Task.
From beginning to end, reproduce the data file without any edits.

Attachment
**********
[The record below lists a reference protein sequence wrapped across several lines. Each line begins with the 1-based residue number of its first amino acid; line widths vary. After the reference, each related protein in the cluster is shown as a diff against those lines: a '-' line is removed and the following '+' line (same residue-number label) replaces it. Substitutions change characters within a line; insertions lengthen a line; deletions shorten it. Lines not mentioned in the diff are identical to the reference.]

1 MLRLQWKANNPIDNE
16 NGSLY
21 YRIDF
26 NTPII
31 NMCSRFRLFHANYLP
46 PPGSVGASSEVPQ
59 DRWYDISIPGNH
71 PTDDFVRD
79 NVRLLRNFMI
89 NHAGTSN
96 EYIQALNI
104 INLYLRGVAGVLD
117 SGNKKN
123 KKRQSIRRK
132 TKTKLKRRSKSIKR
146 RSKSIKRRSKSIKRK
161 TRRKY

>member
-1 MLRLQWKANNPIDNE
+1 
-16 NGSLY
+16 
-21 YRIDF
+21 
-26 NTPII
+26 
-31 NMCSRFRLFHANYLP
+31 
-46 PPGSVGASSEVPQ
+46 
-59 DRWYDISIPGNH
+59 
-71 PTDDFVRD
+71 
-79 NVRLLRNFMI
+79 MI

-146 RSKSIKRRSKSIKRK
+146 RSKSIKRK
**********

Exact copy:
[The record below lists a reference protein sequence wrapped across several lines. Each line begins with the 1-based residue number of its first amino acid; line widths vary. After the reference, each related protein in the cluster is shown as a diff against those lines: a '-' line is removed and the following '+' line (same residue-number label) replaces it. Substitutions change characters within a line; insertions lengthen a line; deletions shorten it. Lines not mentioned in the diff are identical to the reference.]

1 MLRLQWKANNPIDNE
16 NGSLY
21 YRIDF
26 NTPII
31 NMCSRFRLFHANYLP
46 PPGSVGASSEVPQ
59 DRWYDISIPGNH
71 PTDDFVRD
79 NVRLLRNFMI
89 NHAGTSN
96 EYIQALNI
104 INLYLRGVAGVLD
117 SGNKKN
123 KKRQSIRRK
132 TKTKLKRRSKSIKR
146 RSKSIKRRSKSIKRK
161 TRRKY

>member
-1 MLRLQWKANNPIDNE
+1 
-16 NGSLY
+16 
-21 YRIDF
+21 
-26 NTPII
+26 
-31 NMCSRFRLFHANYLP
+31 
-46 PPGSVGASSEVPQ
+46 
-59 DRWYDISIPGNH
+59 
-71 PTDDFVRD
+71 
-79 NVRLLRNFMI
+79 MI

-146 RSKSIKRRSKSIKRK
+146 RSKSIKRK